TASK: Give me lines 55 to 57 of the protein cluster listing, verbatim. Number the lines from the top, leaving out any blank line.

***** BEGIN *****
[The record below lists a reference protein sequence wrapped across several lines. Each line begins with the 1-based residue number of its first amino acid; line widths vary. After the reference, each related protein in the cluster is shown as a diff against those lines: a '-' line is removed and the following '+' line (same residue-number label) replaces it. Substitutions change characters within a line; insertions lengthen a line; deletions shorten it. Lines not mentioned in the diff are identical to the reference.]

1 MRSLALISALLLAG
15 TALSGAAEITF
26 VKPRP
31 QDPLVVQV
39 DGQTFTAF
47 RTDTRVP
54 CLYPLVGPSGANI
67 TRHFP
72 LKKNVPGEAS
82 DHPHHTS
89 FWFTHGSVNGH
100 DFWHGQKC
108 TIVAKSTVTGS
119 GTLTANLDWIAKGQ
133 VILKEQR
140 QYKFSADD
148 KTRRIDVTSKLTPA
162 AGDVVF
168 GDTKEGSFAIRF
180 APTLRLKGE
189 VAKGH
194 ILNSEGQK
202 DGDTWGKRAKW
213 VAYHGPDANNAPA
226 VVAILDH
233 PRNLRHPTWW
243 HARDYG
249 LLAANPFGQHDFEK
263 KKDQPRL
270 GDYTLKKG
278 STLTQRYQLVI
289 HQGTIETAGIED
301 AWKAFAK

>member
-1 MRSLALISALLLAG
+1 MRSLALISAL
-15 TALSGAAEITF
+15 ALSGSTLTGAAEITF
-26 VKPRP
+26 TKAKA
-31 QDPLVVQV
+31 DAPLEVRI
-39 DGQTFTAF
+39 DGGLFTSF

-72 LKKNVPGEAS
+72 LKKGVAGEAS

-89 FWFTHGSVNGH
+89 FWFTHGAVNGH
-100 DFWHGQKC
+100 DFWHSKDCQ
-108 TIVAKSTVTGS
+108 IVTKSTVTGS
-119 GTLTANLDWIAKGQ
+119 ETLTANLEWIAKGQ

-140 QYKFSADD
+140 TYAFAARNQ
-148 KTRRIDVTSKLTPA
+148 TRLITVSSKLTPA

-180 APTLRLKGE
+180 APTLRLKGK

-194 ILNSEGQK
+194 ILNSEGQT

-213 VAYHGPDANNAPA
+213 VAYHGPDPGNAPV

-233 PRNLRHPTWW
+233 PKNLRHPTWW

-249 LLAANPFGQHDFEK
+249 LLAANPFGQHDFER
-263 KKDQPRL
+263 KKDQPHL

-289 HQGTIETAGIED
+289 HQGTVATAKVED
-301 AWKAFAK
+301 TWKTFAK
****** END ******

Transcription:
+119 ETLTANLEWIAKGQ

-140 QYKFSADD
+140 TYAFAARNQ